Measurement Terms

Tsp/tsp – teaspoon Tbs/tbs – tablespoon Mins/mins – minutes Ozs/ozs – ounces

Bhun (Dry)

Bhun is a Hindi/Urdu word for a cooking stage and the concept can be dry or wet. Dry bhun is the process of dry roasting. To dry roast spices, heat a griddle or frying pan to medium hot, add the spices e.g cumin, dry coriander, cloves etc, stir them until they begin to jump and give off a ‘roasted’ aroma. Roast each spice separately, cool, grind if required and store covered in a glass jar for up to a month. To dry roast nuts use the same process as above, cool before storing.

Bhun (Wet)

Once ingredients have been added to oil and liquids are cooked off, stirring the mixture until a paste forms and the oil separates, this is called the bhun stage of cooking and referred to throughout the site. It is essential to get this stage right to produce an authentic curry that will be distinguished from a casserole or a stew!

Chaat Masala (Dry)

This is a blend of various spices and can be shop bought or made by dry roasting half cup whole cumin and 3 tbs whole dried red chillies or red chillie flakes. Cool, grind and store for up to a month in a covered glass bottle.

Cooking ingredients

For full descriptions and details of spices and ingredients on this website, and how to order if required, logon to

Coriander/Dhaniya Dry

The dry coriander seed is round or oblong with a heady musty aroma, it is dry roasted and coarsely ground or used whole in cooking. The planted seeds produce green aromatic shoots of the fresh herb which is an essential garnish ingredient for most Indian/Pakistani recipes.

Coriander/Dhaniya Fresh green

To store shop bought fresh coriander, either keep upright in a jug of water and pick for use as required or place in a re-sealable plastic bag in the refrigerator crisper. Always freshly chop the green coriander and place in a deep bowl with plenty of cold water (the mud from the coriander will settle to the bottom). Collect the coriander from the top of the water with a sieve and place in a small bowl ready for use/garnish.


This is a special cooking process for some Pakistani and Indian dishes. It is a very ‘slow cooking’ method and is used for the final stages in dishes like rice, kebabs, roast chops etc. This is usually a final stage and is cooked on very low heat on the stove top or in a pre-heated oven.

Garam Masala (Dry)

This is readily available in Indian/Pakistani stores and in Supermarkets in the UK and is an aromatic mixture of dry roasted spices for a recipe to make your own click Gram masala.

Masala (Base masala – wet)

Basic Masala for curries is a mixture of ingredients and oil, bhuned until the oil separates, resulting in a sticky/wet Masala. To prepare Masala for 2lb of chicken, lamb, fish or vegetables Place 8 tbs oil in a sauce pan, add 8oz finely sliced or grated onion, cook on medium heat until onions are golden brown in colour. Add 1 tbs fresh crushed ginger, 1 tbs fresh crushed garlic and 3 crushed tomatoes, mix well. Keep stirring every few minutes until liquids dry up and the oil separates, bhun (20 – 30mins). This forms the base of a curry, can be made in bulk, bagged up and stored in portion sizes in the refrigerator for 3 days or can be frozen for up to 3 months.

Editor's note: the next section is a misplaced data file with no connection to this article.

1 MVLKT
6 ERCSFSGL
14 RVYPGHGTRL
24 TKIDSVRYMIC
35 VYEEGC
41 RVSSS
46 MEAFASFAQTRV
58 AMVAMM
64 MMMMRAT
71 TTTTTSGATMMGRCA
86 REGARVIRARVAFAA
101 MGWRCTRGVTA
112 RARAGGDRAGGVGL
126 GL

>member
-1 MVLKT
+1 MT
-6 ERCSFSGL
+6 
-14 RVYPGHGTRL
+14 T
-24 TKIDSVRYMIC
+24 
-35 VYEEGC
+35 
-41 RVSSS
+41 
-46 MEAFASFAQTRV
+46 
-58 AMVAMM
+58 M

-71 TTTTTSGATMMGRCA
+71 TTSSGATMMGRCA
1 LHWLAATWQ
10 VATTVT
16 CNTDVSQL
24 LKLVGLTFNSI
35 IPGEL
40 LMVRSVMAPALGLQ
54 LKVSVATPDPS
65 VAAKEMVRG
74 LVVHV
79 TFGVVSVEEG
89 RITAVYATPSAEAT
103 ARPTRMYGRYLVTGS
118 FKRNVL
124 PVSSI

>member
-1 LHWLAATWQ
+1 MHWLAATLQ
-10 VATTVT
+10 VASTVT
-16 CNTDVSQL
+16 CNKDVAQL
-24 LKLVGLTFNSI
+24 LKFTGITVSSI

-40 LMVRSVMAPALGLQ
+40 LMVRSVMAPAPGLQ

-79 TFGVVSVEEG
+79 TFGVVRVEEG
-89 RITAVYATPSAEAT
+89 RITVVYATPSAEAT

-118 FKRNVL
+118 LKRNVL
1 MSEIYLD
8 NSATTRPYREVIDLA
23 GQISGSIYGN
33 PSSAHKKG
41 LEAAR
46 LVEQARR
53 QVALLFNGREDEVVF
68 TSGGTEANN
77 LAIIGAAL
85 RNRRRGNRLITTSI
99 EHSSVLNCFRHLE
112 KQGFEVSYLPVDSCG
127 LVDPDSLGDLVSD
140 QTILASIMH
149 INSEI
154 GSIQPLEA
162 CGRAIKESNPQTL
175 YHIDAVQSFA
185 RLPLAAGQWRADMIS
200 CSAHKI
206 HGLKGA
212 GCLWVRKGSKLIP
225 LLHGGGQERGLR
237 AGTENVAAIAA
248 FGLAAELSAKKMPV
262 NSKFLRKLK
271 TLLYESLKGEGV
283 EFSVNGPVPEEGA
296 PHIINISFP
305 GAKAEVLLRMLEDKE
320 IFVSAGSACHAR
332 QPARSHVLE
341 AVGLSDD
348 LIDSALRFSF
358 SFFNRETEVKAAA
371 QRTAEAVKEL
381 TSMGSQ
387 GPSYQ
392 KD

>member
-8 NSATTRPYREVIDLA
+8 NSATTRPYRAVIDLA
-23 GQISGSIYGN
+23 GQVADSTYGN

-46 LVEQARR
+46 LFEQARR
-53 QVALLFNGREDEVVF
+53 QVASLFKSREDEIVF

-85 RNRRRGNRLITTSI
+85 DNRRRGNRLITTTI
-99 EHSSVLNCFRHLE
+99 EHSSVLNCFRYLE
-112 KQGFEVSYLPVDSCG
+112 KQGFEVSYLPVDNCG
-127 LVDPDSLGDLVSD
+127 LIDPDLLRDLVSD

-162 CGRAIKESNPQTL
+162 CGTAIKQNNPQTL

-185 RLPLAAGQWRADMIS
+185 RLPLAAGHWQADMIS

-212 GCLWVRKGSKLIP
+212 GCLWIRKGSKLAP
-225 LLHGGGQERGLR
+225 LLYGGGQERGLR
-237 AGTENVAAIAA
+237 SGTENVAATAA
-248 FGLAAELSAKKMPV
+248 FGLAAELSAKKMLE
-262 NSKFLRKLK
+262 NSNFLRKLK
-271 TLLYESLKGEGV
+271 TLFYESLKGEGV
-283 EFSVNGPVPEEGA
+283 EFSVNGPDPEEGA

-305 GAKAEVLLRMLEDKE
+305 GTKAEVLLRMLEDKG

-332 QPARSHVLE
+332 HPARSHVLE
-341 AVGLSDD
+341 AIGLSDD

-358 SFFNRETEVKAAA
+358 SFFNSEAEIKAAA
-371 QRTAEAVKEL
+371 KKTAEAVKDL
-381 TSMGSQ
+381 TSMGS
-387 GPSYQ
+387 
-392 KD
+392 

The majority of our homes use Basmati rice for all rice dishes. This is the Queen of rice, long grained with a special fragrance and is an export of the India/Pakistan/Bangladesh. It is now readily available in Supermarkets and other shops in the United Kingdom. If Basmati rice is not available, other types of rice e.g American Long grain rice can be used as a substitute, taking care to adjust cooking measures and time of cooking.

Rice Pilao

This is rice cooked with stock, it can be flavoured with cumin and onions and with or without lamb/fish/chicken/vegetables.

Rice – Cooking tips for Basmati Rice

Basmati rice needs washing in 2 or 3 changes of water to reduce the extra starch that clings to the grain and soaking the rice for 1 hour in warm water or 3 hours in cold water will result in a fluffy texture when the rice is cooked. Always cook rice in a large pan to allow it space to expand during the cooking process and complete the final stage of cooking by covering tightly with a lid or aluminium foil and placing the pan in a pre-heated oven for 15mins (dhum) or on the lowest setting on the stove top. It is best not to open the pan during this final stage of cooking. Switch off heat, leave covered for a further 5mins, carefully open the lid and use a fork or wooden spoon to fluff up and separate the rice gently before serving on a flat platter.

Rice – Measures of water for cooking

1 mug rice to 2 mugs water 2 mugs rice to 3.5 mugs water 4 mugs rice to 6 mugs water 10 mugs rice to 12 mugs water (less water is used as the weight of the rice on top will cook the rice at the bottom)


This is a special process in Indian and Pakistani cooking. Oil/ghee/butter is placed in a pan and heated to a medium heat. Onions, garlic or spices are added to this oil, then heated further and transferred sizzling and hot to the cooked dish.